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How is Property Divided in California Divorce?

When you file for divorce in the state of California, you and your spouse must agree on how to divide up the property, assets and debts, otherwise it will be left up to the discretion of the court. In California, divorce is governed by community property laws and there are two types of property: separate property and community property.

In every divorce case, there are three things that must be addressed in order to resolve the division of property:

  1. Differentiate between the marital property and the separate property
  2. Put a value on the marital property
  3. Figure out how to divide up the property fairly between both parties

What Is Community Property?

Any real estate, assets and debts that are acquired during the time that the spouses are married are considered to be community property. Community or marital property belongs to each spouse equally which means it must be divided up equally between the two.

If property was once separate but the couple changed the property to be shared either before or during the time of the marriage union, then it will be considered community property. However, the state of ownership of the property must be written down in writing and clearly stated by both parties. One cannot simply change the name on the title of the property. The same goes for separate property, it can be switched over to marital property during or before the marriage takes place.

There are also certain types of assets that California courts consider to be part community and part separate, these would include a retirement savings account or business savings account. If one spouse contributed to it before, during and after marriage, then it can be considered both shared and separate. Division of property can get complicated at times, especially when one spouse owns their own business and the other spouse contributed or helped with during the marriage.

What Is Separate Property?

If one spouse acquired inheritance or a gift before or during the marriage, then that is considered to be their separate property. Also, anything that is acquired before the divorce but after their separation will be considered separate property. Remember that the date of separate is the day that one spouse decides that the marriage is over, not the day one spouse moves out of the house.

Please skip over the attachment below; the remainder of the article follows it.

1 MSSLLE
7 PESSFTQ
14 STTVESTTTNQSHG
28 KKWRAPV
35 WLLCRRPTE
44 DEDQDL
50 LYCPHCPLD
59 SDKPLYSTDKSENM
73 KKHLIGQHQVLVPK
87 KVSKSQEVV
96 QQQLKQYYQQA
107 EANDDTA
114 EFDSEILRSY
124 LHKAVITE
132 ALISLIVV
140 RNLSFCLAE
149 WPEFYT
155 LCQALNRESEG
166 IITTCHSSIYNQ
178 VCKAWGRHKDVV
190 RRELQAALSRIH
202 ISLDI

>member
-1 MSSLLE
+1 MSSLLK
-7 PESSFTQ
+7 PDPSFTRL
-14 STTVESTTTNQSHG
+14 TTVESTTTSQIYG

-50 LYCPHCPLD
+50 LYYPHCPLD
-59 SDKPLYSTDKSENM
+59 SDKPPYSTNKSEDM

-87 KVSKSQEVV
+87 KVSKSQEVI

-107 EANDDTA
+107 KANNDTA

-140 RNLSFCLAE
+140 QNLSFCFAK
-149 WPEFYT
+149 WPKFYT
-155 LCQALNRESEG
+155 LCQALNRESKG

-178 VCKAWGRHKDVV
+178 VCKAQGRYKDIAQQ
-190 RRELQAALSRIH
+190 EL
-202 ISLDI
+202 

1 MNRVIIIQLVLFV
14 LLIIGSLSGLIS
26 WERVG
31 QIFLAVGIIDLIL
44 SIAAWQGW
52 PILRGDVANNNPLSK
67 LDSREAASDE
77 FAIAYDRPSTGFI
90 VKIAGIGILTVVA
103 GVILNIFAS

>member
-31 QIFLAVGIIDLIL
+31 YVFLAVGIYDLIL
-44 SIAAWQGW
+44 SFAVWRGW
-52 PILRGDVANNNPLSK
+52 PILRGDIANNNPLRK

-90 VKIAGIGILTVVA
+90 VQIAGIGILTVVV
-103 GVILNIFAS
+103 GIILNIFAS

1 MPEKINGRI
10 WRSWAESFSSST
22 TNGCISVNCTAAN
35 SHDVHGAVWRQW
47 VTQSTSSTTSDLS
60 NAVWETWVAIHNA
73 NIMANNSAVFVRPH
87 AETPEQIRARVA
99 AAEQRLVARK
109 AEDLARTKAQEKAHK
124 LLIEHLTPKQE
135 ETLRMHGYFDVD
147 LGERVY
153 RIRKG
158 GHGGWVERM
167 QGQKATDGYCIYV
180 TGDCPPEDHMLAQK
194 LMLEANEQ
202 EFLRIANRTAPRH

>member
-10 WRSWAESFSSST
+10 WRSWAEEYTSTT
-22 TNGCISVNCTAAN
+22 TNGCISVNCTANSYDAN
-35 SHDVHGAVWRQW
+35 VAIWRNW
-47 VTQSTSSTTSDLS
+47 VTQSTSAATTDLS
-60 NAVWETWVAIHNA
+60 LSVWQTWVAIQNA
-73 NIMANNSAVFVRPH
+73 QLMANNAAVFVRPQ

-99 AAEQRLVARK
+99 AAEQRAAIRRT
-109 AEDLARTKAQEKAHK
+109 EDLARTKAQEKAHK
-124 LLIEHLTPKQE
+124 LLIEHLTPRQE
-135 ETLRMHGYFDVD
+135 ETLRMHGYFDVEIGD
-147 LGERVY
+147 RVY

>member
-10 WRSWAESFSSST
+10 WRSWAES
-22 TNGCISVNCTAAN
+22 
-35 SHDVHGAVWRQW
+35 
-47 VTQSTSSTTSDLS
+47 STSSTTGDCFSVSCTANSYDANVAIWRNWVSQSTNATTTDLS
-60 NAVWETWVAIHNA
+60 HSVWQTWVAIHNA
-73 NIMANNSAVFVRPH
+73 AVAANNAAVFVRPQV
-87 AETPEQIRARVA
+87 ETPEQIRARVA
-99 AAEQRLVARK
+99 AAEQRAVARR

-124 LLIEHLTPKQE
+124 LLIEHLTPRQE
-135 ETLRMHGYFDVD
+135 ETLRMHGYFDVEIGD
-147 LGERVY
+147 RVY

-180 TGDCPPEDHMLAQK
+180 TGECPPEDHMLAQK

How Do You Determine Property Value?

One thing that can help in determining property value is getting appraisals, this can help you find out how much your real estate and other prized possessions are worth. Some property will require the assistance of a C.P.A. or financial professional in order to determine its worth.

How Is the Property Divided?

Different assets will be assigned to each spouse. If the couple can agree on the division of property then they can do it themselves. If not, the court will make the decisions for them. Sometimes spouses will buy out certain assets from the other. Along with the property and assets, debts also need to be divided between the two parties. Debts such as mortgages, credit cards or car loans will be assigned to each spouse. It is usually wise to try and pay off all the marital debts before the marriage is final. For example, couples typically sell the family home or have it refinanced.

If you have further questions regarding property division in California, call to speak with a divorce lawyer here at Widger & Widger, APLC. We will review your case for free! You can also visit our FAQ page for answers to other common questions.

Categories: Divorce
  • Need to Enforce a Judgement?

    We can help you enforce alimony and support orders.

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  • Our Firm's Philosophy

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    Read about the different issues our firm addresses.

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    Have our attorneys evaluate your case for free.

    Contact Us

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Widger & Widger, APLC
Culver City Divorce Attorney
Located at: 13101 West Washington Blvd,
Suite 405,

Los Angeles, CA 90066
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The information on this website is for general information purposes only. Nothing on this site should be taken as legal advice for any individual case or situation. This information is not intended to create, and receipt or viewing does not constitute, an attorney-client relationship.